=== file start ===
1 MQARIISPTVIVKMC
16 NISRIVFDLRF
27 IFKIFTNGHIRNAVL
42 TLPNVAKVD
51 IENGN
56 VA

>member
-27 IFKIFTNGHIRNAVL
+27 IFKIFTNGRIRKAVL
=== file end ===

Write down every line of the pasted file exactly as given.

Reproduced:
1 MQARIISPTVIVKMC
16 NISRIVFDLRF
27 IFKIFTNGHIRNAVL
42 TLPNVAKVD
51 IENGN
56 VA

>member
-27 IFKIFTNGHIRNAVL
+27 IFKIFTNGRIRKAVL